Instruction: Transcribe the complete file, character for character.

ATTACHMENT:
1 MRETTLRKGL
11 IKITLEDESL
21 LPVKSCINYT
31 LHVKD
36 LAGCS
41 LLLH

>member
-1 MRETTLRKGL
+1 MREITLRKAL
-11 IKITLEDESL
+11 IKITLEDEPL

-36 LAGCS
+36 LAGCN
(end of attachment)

1 MRETTLRKGL
11 IKITLEDESL
21 LPVKSCINYT
31 LHVKD
36 LAGCS
41 LLLH

>member
-1 MRETTLRKGL
+1 MREITLRKAL
-11 IKITLEDESL
+11 IKITLEDEPL

-36 LAGCS
+36 LAGCN